Women Involved: Julia Winkels

When I started going about my search for people and organizations to interview for my blog I stumbled upon a group that is relatively local! Grease Rag is an organization that wants to provide a safe and positive environment for women/trans/femme where they can learn, experience, and have fun with bikes!

One of my interviews was with Julia who is a Facillitator/Volunteer at Grease Rag. As a facilitator she serves as the first point of contact, greeting new individuals and helping them feel comfortable and safe. Along with this she also helps to coordinate events for Grease Rag-Awesome!

One event coming up that Julia suggested I attend someday is called Babes in Bikeland; it’s an Alley Cat bike race that will be held in September.

What do you enjoy most about Grease Rag?
First and foremost I’m so happy to have found a group of like-minded riders! They are a colorful and lively group of people. When it came to events, Julia said “they helped fortify me and allow me to relax and unwind.”

How did you find out about Grease Rag?
On a bike tour in Southeast Asia. I had talked with my boyfriend and told him I was nervous about coming home to Minneapolis, since I’d been abroad for almost two years and my social circle in had really changed/dispersed.  he had mentioned the group, so I checked them out and became involved. I love(d) the open shop nights!

What would you like to share with others about Grease Rag?
Grease Rag works hard to make a safe space because the bike world is a “boys club” and we want women/trans/femme to have a spot in it.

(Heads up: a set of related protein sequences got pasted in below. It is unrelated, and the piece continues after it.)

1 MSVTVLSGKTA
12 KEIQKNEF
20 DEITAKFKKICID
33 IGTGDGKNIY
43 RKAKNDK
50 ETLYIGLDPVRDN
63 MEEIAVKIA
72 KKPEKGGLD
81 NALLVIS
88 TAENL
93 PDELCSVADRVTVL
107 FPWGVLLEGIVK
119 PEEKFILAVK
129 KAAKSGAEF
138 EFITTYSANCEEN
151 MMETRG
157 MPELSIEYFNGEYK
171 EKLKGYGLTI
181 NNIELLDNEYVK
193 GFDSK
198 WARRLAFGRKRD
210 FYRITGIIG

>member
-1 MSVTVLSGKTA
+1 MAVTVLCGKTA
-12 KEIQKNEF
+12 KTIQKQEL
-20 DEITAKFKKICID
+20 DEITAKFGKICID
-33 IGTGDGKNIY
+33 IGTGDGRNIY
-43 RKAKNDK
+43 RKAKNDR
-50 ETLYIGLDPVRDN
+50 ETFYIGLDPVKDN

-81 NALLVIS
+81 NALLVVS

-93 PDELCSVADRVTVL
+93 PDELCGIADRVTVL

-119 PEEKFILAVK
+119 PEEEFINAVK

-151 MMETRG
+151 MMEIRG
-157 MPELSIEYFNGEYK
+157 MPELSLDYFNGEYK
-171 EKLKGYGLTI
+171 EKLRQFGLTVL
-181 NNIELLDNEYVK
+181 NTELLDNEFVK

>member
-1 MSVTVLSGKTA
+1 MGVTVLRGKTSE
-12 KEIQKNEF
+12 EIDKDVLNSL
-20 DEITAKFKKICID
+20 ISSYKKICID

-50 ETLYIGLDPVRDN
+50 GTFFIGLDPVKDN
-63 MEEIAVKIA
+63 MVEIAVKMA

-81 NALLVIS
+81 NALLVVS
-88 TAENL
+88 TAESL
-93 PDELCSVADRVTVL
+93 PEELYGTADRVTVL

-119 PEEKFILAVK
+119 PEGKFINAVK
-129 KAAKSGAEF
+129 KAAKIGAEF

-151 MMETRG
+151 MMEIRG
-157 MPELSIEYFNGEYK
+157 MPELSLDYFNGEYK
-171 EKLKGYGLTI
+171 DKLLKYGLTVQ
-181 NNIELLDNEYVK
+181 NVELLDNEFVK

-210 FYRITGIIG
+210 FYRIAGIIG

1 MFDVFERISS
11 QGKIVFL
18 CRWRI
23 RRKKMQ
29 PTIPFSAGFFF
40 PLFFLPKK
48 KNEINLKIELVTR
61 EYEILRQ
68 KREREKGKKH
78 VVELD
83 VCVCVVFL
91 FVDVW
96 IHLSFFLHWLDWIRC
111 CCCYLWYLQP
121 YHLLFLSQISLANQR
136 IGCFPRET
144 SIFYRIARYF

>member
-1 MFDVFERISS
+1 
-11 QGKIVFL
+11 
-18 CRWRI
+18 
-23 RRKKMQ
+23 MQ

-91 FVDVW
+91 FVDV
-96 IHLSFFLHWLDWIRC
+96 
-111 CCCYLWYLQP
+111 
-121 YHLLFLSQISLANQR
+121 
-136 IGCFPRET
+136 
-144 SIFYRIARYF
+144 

They make a conscious effort for anyone of any gender to feel comfortable and safe while allowing them to be involved.
They hear your voice and put tools in your hands; they will challenge you and push you while being friendly and supportive.
Grease Rag makes inspires bike riding to be stronger, vibrant, and more diverse.

When did you first start riding a bike?
When I started going to college-it was fast for transportation around/to/from campus and made me feel healthy.

What motivated you to ride as much as you have over the years?
Being around people who ride a lot- It’s fun and social.  I also like the challenge of pushing myself and testing my limits, trying to go faster or further.

Have you competed in events? If so, what are your favorites?
I haven’t done a lot of events - this will kind of be my first “season” as far as that goes! But in the fall I did a fun Halloween themed alley cat race called “Scaredy Cat” where people dress up in costumes and have grand time! I also recently did my first gravel event,  the Miesvill Grinder, which is more of a ride than a race. It was challenging, but I’m happy with how I did. I’m also going to try out Powderhorn 24 and maybe some other 24-hour races, not necessarily racing these, but seeing if I can do them.

What kind of riding is your favorite? (paved, gravel, mountain, etc.)
I just love touring! The whole concept of riding my bike for long distances and looking at cool stuff.

Do you remember how you felt on your first mountain bike ride? (If not a mountain biker, how about first commuter ride, paved trail ride, gravel, etc.)
I went on a century ride in the fall which didn’t go completely as planned. First off I wasn’t prepared or in shape mentally and emotionally. When I came to the 70 mile point I had some major knee pain and had to throw in the towel, which was a tough choice but ultimately the right one. Recently I did this same century ride again and finished it successfully! I was really happy with how it went this time. I felt much more relaxed and confident going into it.